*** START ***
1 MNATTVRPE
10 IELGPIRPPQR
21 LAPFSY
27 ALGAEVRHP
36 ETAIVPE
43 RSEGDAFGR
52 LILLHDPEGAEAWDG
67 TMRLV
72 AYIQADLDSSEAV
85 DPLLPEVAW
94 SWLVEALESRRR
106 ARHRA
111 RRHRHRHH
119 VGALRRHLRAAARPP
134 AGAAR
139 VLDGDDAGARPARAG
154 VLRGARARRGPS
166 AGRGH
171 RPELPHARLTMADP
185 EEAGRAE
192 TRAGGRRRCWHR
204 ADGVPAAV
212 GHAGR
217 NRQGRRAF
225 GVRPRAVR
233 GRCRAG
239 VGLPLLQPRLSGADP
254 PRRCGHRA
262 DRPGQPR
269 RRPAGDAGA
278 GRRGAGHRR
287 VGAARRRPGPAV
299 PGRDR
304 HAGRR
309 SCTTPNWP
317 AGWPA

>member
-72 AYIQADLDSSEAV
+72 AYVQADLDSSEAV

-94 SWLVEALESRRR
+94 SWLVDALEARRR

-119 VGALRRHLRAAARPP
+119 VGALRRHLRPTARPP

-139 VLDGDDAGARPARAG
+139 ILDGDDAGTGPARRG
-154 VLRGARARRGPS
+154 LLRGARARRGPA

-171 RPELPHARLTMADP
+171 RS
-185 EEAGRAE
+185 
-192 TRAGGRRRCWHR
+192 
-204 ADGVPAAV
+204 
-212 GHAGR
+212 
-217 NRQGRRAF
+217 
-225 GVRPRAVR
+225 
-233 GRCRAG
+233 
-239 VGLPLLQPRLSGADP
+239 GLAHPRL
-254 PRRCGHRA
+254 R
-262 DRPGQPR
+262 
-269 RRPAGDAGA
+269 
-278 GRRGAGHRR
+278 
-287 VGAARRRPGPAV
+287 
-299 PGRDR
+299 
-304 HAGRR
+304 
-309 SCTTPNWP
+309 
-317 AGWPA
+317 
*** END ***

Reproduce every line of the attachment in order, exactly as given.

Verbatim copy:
1 MNATTVRPE
10 IELGPIRPPQR
21 LAPFSY
27 ALGAEVRHP
36 ETAIVPE
43 RSEGDAFGR
52 LILLHDPEGAEAWDG
67 TMRLV
72 AYIQADLDSSEAV
85 DPLLPEVAW
94 SWLVEALESRRR
106 ARHRA
111 RRHRHRHH
119 VGALRRHLRAAARPP
134 AGAAR
139 VLDGDDAGARPARAG
154 VLRGARARRGPS
166 AGRGH
171 RPELPHARLTMADP
185 EEAGRAE
192 TRAGGRRRCWHR
204 ADGVPAAV
212 GHAGR
217 NRQGRRAF
225 GVRPRAVR
233 GRCRAG
239 VGLPLLQPRLSGADP
254 PRRCGHRA
262 DRPGQPR
269 RRPAGDAGA
278 GRRGAGHRR
287 VGAARRRPGPAV
299 PGRDR
304 HAGRR
309 SCTTPNWP
317 AGWPA

>member
-72 AYIQADLDSSEAV
+72 AYVQADLDSSEAV

-94 SWLVEALESRRR
+94 SWLVDALEARRR

-119 VGALRRHLRAAARPP
+119 VGALRRHLRPTARPP

-139 VLDGDDAGARPARAG
+139 ILDGDDAGTGPARRG
-154 VLRGARARRGPS
+154 LLRGARARRGPA

-171 RPELPHARLTMADP
+171 RS
-185 EEAGRAE
+185 
-192 TRAGGRRRCWHR
+192 
-204 ADGVPAAV
+204 
-212 GHAGR
+212 
-217 NRQGRRAF
+217 
-225 GVRPRAVR
+225 
-233 GRCRAG
+233 
-239 VGLPLLQPRLSGADP
+239 GLAHPRL
-254 PRRCGHRA
+254 R
-262 DRPGQPR
+262 
-269 RRPAGDAGA
+269 
-278 GRRGAGHRR
+278 
-287 VGAARRRPGPAV
+287 
-299 PGRDR
+299 
-304 HAGRR
+304 
-309 SCTTPNWP
+309 
-317 AGWPA
+317 